In 2012, Tullow generated sales revenue of $2.3 billion. Governments received $573 million in taxes, royalties and other payments and over three million barrels of oil in relation to petroleum agreements from Tullow.
In monetary terms, based on Tullow’s 2012 average realized oil price of $108 per barrel, this equates to approximately $332 million. In total, this is equivalent to $905 million.
On a regional basis 87% or approximately $790 million of this will be paid to governments in Africa.
“At a regional and country level we are disclosing all payments and taxes to government in relation to our major development projects and key producing assets,” Tullow Chief Financial Officer Ian Springett said in a statement.
Tullow’s total contribution to major stakeholder groups amounted to almost $1.5 billion, including $252 million in payroll globally, $145 million spent with local suppliers and $20 million invested in social investment, mainly in education through scholarships.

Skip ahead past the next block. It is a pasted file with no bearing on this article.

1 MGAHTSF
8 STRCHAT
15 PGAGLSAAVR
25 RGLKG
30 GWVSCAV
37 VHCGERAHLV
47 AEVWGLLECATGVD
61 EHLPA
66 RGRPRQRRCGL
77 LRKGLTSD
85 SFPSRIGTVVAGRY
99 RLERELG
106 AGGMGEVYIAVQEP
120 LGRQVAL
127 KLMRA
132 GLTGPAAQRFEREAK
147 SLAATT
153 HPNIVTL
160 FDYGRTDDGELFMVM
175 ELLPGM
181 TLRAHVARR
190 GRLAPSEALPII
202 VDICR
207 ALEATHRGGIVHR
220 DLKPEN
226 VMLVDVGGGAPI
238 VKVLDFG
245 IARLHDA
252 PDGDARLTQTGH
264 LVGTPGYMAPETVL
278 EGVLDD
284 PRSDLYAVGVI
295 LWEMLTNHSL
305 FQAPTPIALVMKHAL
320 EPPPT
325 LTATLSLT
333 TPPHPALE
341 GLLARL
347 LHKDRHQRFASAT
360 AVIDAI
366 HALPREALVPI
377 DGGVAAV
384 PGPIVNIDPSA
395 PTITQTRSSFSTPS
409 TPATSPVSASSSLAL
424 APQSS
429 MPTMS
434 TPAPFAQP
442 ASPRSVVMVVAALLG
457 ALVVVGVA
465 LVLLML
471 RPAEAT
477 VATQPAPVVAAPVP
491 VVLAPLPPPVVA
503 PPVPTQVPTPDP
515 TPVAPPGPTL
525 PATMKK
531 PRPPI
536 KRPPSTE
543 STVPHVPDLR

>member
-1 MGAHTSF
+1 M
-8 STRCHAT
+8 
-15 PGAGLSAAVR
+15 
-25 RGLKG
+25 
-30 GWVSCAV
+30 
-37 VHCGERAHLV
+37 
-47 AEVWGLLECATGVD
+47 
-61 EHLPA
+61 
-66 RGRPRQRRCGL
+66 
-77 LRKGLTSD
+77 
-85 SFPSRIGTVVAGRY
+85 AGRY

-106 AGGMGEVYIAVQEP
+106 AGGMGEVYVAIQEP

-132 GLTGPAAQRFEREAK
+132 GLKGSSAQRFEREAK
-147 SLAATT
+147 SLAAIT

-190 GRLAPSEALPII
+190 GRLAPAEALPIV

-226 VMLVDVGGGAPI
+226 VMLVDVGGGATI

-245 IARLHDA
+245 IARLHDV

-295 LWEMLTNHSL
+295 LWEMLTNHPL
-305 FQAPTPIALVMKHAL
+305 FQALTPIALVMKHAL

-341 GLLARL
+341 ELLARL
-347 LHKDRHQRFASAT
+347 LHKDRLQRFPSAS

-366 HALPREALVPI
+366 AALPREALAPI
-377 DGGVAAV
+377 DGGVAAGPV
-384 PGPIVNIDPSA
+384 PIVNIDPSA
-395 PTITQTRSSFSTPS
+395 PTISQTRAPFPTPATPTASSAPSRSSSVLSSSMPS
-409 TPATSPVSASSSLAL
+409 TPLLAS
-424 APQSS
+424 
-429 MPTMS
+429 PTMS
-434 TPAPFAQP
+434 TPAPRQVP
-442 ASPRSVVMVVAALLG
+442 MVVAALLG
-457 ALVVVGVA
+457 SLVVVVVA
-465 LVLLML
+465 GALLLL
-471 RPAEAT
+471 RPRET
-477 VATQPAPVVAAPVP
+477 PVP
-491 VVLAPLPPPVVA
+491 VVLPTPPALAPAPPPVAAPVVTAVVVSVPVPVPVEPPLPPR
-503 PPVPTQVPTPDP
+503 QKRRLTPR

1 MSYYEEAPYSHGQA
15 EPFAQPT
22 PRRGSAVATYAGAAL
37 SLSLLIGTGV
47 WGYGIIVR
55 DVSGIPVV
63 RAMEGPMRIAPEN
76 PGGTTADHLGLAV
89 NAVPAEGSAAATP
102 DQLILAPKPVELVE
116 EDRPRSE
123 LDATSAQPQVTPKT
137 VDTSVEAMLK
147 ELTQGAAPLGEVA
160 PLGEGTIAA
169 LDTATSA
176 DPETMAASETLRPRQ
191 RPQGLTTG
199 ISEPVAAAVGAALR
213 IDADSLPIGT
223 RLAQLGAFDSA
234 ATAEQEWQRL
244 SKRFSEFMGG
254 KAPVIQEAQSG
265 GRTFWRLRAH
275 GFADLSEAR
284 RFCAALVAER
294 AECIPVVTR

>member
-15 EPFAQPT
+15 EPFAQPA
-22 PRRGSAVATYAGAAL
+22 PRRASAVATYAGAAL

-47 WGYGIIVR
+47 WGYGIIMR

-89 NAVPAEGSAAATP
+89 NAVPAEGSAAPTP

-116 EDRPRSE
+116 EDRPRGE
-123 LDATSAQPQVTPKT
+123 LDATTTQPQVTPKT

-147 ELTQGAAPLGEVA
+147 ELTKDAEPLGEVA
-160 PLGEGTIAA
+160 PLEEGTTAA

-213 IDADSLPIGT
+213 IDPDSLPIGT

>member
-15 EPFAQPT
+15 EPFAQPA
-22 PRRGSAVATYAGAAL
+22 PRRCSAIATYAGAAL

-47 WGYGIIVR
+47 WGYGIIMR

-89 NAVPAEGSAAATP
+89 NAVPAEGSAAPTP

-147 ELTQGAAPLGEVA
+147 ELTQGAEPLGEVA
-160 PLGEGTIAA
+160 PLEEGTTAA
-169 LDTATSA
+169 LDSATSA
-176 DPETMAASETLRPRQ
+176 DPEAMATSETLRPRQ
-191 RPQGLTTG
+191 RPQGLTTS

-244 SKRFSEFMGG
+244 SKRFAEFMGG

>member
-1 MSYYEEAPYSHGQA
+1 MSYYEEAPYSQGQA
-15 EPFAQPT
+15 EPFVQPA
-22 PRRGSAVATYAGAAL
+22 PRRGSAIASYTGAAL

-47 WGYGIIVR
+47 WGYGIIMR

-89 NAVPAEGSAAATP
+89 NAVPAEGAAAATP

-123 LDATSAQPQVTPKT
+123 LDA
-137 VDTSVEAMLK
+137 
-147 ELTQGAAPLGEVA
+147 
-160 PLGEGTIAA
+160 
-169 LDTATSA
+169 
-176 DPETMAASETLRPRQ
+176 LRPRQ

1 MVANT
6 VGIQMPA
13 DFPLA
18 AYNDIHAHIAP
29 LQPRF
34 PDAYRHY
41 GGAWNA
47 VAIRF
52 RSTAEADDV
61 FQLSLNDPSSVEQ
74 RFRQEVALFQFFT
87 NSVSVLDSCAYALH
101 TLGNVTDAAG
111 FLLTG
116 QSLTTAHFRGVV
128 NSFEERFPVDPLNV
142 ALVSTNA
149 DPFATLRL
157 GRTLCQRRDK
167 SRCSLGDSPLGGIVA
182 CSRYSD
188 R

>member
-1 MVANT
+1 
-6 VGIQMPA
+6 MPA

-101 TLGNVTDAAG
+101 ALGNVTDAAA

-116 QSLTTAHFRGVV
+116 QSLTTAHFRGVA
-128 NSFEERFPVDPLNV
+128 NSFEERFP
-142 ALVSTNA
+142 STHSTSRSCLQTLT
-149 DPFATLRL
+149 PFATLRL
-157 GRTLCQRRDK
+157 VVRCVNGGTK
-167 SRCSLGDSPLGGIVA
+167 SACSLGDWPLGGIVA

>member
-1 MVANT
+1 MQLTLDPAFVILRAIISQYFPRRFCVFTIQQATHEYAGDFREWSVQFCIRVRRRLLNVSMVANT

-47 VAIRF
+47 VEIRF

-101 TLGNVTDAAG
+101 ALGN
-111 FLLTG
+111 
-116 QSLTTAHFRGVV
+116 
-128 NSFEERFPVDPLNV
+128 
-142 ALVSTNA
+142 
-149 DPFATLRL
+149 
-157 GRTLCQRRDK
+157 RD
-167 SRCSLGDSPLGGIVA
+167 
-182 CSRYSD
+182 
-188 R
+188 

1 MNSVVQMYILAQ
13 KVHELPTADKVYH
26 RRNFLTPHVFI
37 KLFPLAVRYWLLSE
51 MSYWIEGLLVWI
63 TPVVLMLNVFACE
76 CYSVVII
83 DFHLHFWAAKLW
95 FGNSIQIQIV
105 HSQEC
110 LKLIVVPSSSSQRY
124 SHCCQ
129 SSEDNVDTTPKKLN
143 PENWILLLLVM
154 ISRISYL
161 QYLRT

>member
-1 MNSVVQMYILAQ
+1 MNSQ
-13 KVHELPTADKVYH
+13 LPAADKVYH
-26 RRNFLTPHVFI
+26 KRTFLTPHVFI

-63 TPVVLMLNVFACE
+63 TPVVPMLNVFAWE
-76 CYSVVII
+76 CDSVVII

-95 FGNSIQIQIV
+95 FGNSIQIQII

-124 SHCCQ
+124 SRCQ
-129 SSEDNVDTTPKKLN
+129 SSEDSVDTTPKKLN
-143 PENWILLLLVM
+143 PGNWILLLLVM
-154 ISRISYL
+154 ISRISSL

“Oil is not a renewable resource, but it is a remarkable source of wealth creation that can kick-start a country on the path to sustainable economic growth. However, for oil wealth to be a blessing, it must be well-managed, and transparency is a critical first step towards achieving this. In order to play our role in promoting greater transparency, this year we are publishing the social and economic contributions that Tullow makes where we operate, including all payments to governments,” Simon Thompson, Chairman.
Tullow CEO Aidan Harvey says the company has worked hard and invested heavily to become Africa’s leading independent oil company hence it is important it is for the company to demonstrate and communicate the principles of how we run its business and the meaning of ‘creating shared prosperity’.
“One of our founding principles was zero tolerance of bribery and corruption. That has not changed over the course of nearly 30 years in business.” Says Harvey.